Wednesday, February 13, 2019

"One Step De Laccissine" - Nathan Abshire & Rayne-Bo Ramblers

The first introduction to Cajun blues in Louisiana came from the Afro-Creoles that created some of the first Cajun standards in Louisiana.  Other musicians took note, copying their style, and inserting their own soul into the music.  Nathan Abshire was especially taken with the spirited playing and singing of Creole accordionist/singer Amédé Ardoin, and Ardoin often invited Abshire to play with him. 
Every Saturday we used to go to John Foreman’s saloon. I’d see Amédé Ardoin coming down the way. He’d say, ‘Abshire, you’ve got to help me tonight.’ I’d say. ‘Amédé, I can’t help you.’ ‘Oh yeah,’ he’d say, ‘We’re both going to play. I’ll play for awhile, you play for awhile.’ I’d say, ‘I don’t feel much like going Amédé.’
Nathan Abshire
But I’d go and we’d sure make some music. As far as that goes, we made some great music.1

During his very first recording session, in 1935, along side Happy Fats' Rayne-Bo Ramblers, the team of Norris Savoy on fiddle and Warnes "Tee-Neg" Schexnyder on guitar traveled to New Orleans to record a tune named after a small town in Louisiana: "One Step De Laccissine" (#2178). Typical of national recording labels, they rarely cared about proper names; misspelling Nathan's name as "Nason Absher" and Lacassine as "Laccissine".  In standard Abshire style, Nathan used the accordion to foreshadow his interest in Cajun blues.  According to author Ryan Brasseaux:
The "One Step de Laccissine", for example, is a vibrant romp that flirts with the melody that would become "Pine Grove Blues".2

  2. Cajun Breakdown: The Emergence of an American-Made Music By Ryan Andre Brasseaux
Release Info:
BS-94412-1 One Step De Laccissine | Bluebird B-2178 A
BS-94413-1 Le Valse De Boutte Dechuminen | Bluebird B-2178 B

Le Gran Mamou: A Cajun Music Anthology (CMF, 1990)
Cajun Country, Vol. 2, More Hits from the Swamp (JSP, 2005)
Cajun Capers: Cajun Music 1928-1954 (Proper, 2005)

Wednesday, February 6, 2019

"Le Midland Two Step" - Amede Ardoin

Amede Ardoin was one of the first African-American accordionists to make a "French" record. He was a popular performer and creative improvisational singer, respected by blacks and whites alike. His vocal and playing styles have influenced most Cajun and Creole musicians since then. He recorded many sides, with Dennis McGee on fiddle, and later in the mid-1930s on his own.1 Based on the slower Angelas Lejeune's "La Valse Du Texas", Ardoin took the slow tempo waltz and created a fast-paced two-step from the melody.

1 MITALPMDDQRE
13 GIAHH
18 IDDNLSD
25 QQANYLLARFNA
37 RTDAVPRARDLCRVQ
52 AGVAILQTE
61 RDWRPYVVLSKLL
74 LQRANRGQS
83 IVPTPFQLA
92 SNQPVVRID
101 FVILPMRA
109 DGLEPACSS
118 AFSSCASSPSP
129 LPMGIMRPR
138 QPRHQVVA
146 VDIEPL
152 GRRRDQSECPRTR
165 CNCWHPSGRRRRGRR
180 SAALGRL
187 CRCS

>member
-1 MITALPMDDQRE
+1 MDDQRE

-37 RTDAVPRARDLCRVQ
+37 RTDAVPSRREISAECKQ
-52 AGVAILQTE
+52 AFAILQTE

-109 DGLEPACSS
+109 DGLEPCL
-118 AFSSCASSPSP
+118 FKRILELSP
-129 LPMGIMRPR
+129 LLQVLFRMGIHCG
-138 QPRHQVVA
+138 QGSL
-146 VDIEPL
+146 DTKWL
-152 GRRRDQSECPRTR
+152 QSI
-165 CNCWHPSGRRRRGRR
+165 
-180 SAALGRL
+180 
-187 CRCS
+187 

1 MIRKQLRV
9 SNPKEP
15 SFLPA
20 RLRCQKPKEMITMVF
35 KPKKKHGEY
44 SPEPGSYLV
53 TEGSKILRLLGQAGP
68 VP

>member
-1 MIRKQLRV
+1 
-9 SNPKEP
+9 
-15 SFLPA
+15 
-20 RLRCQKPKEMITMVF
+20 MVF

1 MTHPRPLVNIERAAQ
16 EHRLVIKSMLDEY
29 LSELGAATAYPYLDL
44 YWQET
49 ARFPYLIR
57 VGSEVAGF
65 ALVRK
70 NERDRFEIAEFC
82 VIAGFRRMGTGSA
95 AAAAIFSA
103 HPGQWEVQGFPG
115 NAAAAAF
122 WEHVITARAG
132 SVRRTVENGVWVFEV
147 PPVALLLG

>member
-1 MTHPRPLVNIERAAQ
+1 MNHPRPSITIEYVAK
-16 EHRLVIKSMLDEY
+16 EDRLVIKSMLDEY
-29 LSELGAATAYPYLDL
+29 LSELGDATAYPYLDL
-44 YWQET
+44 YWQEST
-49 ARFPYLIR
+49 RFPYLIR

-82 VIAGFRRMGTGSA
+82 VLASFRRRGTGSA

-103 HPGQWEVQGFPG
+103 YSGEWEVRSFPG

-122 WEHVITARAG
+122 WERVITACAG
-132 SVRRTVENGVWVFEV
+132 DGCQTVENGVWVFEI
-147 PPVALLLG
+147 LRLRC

Oh, toi, catin, ô tous mes parents,
Oh, moi, je connais, ça veut pas me voir chez toi.

Oh, toi 'tite fille, comment ça se fait avec toi,
Tu me fais tant de la misère sans jamais je t'ai rien fait,
Oh, je m'en vas en quelque part, ouais, pour mon je te voir,
Ouais, pour moi, je te voir, mais, tes parents veulent pas que mon je te vois.

Oh, ye yaille, toi, catin, ça peut passer,
Tu sais, chez ma marraine, moi, j’avoir au moins 5 sous,
Oh, moi, je m'en vas, ô, j'ai pas d'argent,
Oh, mon papa et ma maman m'en a pas donné.

Oh, ye yaille, catin, éoù c'est je vas aller,
Oh, pour mon te voir toutes les heures dimanche matin,
Oh, moi, j'allais, là-bas éoù toi, t'etais,
Moi, je m'aperçois, mais, ta maman veut pas me voir.
Amede Ardoin

In 1934, record mogul, Jack Kapp, who had recently left Brunswick Records that year, quietly pulled some of their previous recording artists to record for a new label named Decca.  He convinced former Brunswick artists such as Bing Crosby, the Mills Brothers, Guy Lombardo and Amede Ardoin to sign with the fledgling label.  During a solo trip to New York City, Kapp invited both the Falcons and Ardoin to their main studio where Ardoin waxed the quick paced song, "Le Midland Two Step" (#17003) as an ode to the small farming community in Acadia Parish.   In an agriculturally-dominated society, if one wasn't farming, they were considered lazy.   Fiddle player Canray Fontenot and his father remembered growing up playing music with Amede.  
Amede, he was the lazy type of man. He was the baby of the family.  He didn't like to work. He was always playing. He'd go somewhere if he knew someone was making a big boucherie, he go over there and sit down with his accordion, and play there.  They'd feed him, maybe give him a piece of meat to take home to give to one of his brothers.2     

Oh, you little doll, oh, my parents,
Oh, I know, they don't want to see me at your place.

Oh, you little girl, why have you done that?
You've made me so miserable without ever doing anything to you,
Oh, I'm going to go somewhere, yeah, so I can see you,
Yeah, so I can see you, however, your parents do not want me to see you.

Oh, ye yaille, you little doll, that passes by,
You know, at my godmother's place, I have at least five cents.
Oh, I'm going away, oh, I have no money,
Oh, my dad and my mom did not give me any.

Oh, ye yaille, little doll, where am I going to go?
Oh, for I see you all the time on Sunday mornings,
Oh, I'm going to go over there, where you were,
I realize, well, your mother does not want to see me.

  1. J'ai Ete Au Bal Vol. 1.  Arhoolie CD 331.  Liner notes.
  3. Lyrics by Marc C
Release Info:
39196-B Le Midland Two Step (The Midland Two Step) | Decca 17003 A
39204-A Valse De Mon Vieux Village (My Old Home Town Waltz) | Decca 17003 B

I'm Never Comin' Back: The Roots of Zydeco (Arhoolie, 1995)
CAJUN-Rare & Authentic (JSP, 2008)
Mama, I'll Be Long Gone : The Complete Recordings of Amede Ardoin, 1929-1934 (Tompkins Square, 2011)